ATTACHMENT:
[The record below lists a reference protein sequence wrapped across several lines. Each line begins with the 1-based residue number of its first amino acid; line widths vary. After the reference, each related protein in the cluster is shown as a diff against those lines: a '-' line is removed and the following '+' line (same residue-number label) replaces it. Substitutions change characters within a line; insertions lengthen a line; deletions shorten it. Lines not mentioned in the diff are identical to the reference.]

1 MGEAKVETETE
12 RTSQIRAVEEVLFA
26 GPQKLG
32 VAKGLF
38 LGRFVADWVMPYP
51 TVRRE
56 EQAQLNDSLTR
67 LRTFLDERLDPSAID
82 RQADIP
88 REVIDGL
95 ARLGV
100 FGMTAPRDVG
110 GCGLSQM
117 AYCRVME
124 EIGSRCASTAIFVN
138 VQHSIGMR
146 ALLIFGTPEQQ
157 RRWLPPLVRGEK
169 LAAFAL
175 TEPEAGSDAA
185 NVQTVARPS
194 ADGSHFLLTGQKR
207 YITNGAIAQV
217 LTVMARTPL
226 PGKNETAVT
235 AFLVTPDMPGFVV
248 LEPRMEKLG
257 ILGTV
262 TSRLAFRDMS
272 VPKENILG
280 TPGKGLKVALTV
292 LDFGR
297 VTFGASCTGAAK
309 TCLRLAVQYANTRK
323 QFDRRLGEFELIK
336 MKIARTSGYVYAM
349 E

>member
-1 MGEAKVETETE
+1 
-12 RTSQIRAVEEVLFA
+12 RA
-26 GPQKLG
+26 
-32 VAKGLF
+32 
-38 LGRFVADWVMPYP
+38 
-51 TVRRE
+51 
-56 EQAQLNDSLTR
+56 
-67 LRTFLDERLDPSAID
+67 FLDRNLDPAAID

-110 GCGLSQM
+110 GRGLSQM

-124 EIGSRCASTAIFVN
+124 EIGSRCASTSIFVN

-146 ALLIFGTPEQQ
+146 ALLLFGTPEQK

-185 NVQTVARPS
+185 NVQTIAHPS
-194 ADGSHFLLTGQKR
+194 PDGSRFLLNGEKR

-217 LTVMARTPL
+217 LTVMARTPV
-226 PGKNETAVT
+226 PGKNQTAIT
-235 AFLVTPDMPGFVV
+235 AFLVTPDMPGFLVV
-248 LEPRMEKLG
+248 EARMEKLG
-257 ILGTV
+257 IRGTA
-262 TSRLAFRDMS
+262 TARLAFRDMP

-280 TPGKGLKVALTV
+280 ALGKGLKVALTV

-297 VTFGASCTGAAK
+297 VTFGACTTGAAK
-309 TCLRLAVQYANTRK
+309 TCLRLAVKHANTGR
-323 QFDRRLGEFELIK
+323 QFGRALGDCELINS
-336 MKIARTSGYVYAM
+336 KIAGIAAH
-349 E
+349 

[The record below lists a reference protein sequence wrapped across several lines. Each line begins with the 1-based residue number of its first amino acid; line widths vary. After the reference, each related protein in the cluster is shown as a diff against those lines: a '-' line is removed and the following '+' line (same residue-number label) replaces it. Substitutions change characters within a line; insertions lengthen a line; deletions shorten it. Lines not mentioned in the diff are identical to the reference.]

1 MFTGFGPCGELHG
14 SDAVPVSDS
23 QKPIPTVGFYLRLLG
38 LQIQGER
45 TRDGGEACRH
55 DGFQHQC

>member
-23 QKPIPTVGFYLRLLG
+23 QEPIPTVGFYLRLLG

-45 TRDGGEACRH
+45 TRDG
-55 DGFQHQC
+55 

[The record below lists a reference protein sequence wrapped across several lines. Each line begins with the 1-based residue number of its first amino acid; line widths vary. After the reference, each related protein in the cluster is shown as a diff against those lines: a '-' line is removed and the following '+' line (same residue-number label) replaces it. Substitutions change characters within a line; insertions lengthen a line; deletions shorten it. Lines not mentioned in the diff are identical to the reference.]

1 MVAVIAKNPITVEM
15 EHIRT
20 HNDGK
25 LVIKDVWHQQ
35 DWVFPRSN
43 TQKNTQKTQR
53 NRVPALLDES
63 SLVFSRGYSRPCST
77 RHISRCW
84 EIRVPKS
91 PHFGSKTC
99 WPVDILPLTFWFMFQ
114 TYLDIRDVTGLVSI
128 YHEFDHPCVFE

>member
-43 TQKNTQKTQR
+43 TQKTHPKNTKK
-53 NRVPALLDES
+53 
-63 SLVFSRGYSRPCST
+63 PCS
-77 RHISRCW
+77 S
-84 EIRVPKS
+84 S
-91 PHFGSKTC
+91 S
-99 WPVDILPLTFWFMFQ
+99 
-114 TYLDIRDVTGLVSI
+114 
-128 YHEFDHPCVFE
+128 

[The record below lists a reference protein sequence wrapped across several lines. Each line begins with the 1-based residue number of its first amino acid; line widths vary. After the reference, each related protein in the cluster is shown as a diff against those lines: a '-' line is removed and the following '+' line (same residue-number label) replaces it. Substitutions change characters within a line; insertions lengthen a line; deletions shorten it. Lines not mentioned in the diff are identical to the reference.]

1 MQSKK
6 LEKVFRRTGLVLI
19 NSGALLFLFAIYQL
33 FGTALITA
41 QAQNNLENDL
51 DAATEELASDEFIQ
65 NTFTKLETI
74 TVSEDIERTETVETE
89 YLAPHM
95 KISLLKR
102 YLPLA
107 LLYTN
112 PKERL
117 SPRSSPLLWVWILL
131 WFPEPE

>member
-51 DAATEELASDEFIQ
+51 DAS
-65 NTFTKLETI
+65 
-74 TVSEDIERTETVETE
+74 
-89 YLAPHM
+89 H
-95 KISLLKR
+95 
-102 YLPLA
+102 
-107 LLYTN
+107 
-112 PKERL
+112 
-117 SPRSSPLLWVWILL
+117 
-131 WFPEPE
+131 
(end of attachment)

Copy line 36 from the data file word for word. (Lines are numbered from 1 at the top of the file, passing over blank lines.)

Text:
323 QFDRRLGEFELIK